Ferrofluids and Ink are the new Paint and Canvas

Eric Bellefeuille can pinpoint the moment his creative mindset shifted: it was taking up traditional photography during college, followed by hundreds of hours in the darkroom, that bred in him the firm conviction that his career would revolve around fine arts and graphic design. That he’s a self-confessed pattern seeker comes as no surprise to anyone who’s seen Metalliferous Streams, a mesmerising audio-visual ballet of ferrofluids in combination with high-quality inks and Pelican, Waterman, and Liquitex acrylics.

“My latest experiments focus on combining analogue and digital,” Eric tells us, which helps him in “maintaining an interesting symbiosis between digital and analogue creative processes.” The footage was taken on a Nikon D7100 and a Nikon micro lens, and the ferrofluid was manipulated experimentally using an electro-conductive plate and magnets. Sensitive to the slightest twitch of the magnet, ferrofluid can be pulled with the right amount of dexterity into chaotic patterns or perfectly harmonious composition of drops and curves seen in Eric’s video. The project took two days in total – one day of shooting, and one day of colour correction and video editing.

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Quick work, for Eric – who’s a bit of a perfectionist. “I always prefer to have extra footage to give me enough creative room for the final selection,” he shares with us; a hot tip for any creative. That, and patience: “it requires both timing, proper amount of ink/acrylic and water vs ferrofluid and dexterity.” And, anyone fall out of love with maths in high school? Eric will have you back on board in no time.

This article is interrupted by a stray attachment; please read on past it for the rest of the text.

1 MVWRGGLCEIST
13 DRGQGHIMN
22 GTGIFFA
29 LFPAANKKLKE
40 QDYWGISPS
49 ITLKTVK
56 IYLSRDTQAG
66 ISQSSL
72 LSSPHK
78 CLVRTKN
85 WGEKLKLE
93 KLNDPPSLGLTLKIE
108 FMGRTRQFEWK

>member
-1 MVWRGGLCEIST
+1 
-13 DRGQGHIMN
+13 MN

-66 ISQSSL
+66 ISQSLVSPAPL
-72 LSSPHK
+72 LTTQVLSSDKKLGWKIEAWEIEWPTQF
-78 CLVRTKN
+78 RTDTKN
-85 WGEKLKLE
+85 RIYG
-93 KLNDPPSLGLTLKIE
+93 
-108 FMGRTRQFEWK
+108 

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THE PLUS: How did you arrive at ferrofluid and inks for Metalliferous Fluids?
Eric Bellefeuille:
Through the years my passion for abstraction and chaotic creative process has shaped how I see things. For this project I did a lot of research and eventually ended up intrigued by fluid physics and chemistry. Ferrofluid was the first in line on my creative agenda, and this won’t be last time I work with this material.
 
TP: You’ve been inspired by fractals and pattern systems – have you always been mathematically minded?
EB:
One thing I love to play with is taking something that is mathematically perfect, and using it to create something ‘out of this world’, chaotic and unique – such as manipulating Mandelbrot fractals. I also enjoy playing for countless hours in the  library to get something unusual and beautiful.
 
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TP: Having worked in the gaming industry before, what is exciting you most about the visuals being used there right now?
EB:
The video game industry has grown a lot in the last decade, technologically speaking. This field of expertise has been exponentially growing, and at the moment there are endless possibilities as to what can be achieved visually with the proper creative mindset.
 
TP: What does creativity mean to you?
EB:
For me creation is about learning – I always give myself the freedom to either succeed or to fail. Either is fine, as long I learn something from the process itself.

TP: Any tips for getting your creativity flowing?
EB:
Always keep an “out of the box” creative mindset. It’s important to keep up with the the current digital trends, but one should also look at the experimental theories out there. Creativity is a muscle that needs to be worked on constantly.

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